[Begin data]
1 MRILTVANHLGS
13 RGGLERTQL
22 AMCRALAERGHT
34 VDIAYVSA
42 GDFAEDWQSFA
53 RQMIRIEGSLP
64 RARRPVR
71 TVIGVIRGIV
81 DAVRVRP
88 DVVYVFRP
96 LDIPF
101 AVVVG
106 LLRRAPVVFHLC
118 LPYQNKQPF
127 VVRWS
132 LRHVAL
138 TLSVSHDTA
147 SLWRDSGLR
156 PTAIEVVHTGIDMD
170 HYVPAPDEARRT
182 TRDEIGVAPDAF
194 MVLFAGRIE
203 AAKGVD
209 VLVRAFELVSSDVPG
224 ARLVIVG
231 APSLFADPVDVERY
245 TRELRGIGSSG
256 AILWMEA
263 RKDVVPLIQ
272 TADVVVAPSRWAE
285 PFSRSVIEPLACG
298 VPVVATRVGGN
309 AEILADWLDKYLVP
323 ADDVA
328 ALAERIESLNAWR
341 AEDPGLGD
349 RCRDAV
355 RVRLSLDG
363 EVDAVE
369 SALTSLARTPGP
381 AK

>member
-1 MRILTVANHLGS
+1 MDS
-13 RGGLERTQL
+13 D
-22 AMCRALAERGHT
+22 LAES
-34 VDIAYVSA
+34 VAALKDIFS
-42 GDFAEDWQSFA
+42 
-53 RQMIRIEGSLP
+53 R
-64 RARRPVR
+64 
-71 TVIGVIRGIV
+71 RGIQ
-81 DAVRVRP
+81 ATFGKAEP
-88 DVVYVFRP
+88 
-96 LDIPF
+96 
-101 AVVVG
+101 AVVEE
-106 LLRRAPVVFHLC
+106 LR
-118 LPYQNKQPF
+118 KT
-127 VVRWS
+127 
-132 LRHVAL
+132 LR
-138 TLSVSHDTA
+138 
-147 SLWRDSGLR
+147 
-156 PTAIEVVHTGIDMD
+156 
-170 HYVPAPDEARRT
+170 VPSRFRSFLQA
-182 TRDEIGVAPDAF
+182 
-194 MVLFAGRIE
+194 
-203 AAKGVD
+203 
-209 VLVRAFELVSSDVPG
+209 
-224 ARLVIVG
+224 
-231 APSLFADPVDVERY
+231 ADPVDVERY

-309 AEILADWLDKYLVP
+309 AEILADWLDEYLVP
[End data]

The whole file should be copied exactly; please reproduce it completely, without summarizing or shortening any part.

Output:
1 MRILTVANHLGS
13 RGGLERTQL
22 AMCRALAERGHT
34 VDIAYVSA
42 GDFAEDWQSFA
53 RQMIRIEGSLP
64 RARRPVR
71 TVIGVIRGIV
81 DAVRVRP
88 DVVYVFRP
96 LDIPF
101 AVVVG
106 LLRRAPVVFHLC
118 LPYQNKQPF
127 VVRWS
132 LRHVAL
138 TLSVSHDTA
147 SLWRDSGLR
156 PTAIEVVHTGIDMD
170 HYVPAPDEARRT
182 TRDEIGVAPDAF
194 MVLFAGRIE
203 AAKGVD
209 VLVRAFELVSSDVPG
224 ARLVIVG
231 APSLFADPVDVERY
245 TRELRGIGSSG
256 AILWMEA
263 RKDVVPLIQ
272 TADVVVAPSRWAE
285 PFSRSVIEPLACG
298 VPVVATRVGGN
309 AEILADWLDKYLVP
323 ADDVA
328 ALAERIESLNAWR
341 AEDPGLGD
349 RCRDAV
355 RVRLSLDG
363 EVDAVE
369 SALTSLARTPGP
381 AK

>member
-1 MRILTVANHLGS
+1 MDS
-13 RGGLERTQL
+13 D
-22 AMCRALAERGHT
+22 LAES
-34 VDIAYVSA
+34 VAALKDIFS
-42 GDFAEDWQSFA
+42 
-53 RQMIRIEGSLP
+53 R
-64 RARRPVR
+64 
-71 TVIGVIRGIV
+71 RGIQ
-81 DAVRVRP
+81 ATFGKAEP
-88 DVVYVFRP
+88 
-96 LDIPF
+96 
-101 AVVVG
+101 AVVEE
-106 LLRRAPVVFHLC
+106 LR
-118 LPYQNKQPF
+118 KT
-127 VVRWS
+127 
-132 LRHVAL
+132 LR
-138 TLSVSHDTA
+138 
-147 SLWRDSGLR
+147 
-156 PTAIEVVHTGIDMD
+156 
-170 HYVPAPDEARRT
+170 VPSRFRSFLQA
-182 TRDEIGVAPDAF
+182 
-194 MVLFAGRIE
+194 
-203 AAKGVD
+203 
-209 VLVRAFELVSSDVPG
+209 
-224 ARLVIVG
+224 
-231 APSLFADPVDVERY
+231 ADPVDVERY

-309 AEILADWLDKYLVP
+309 AEILADWLDEYLVP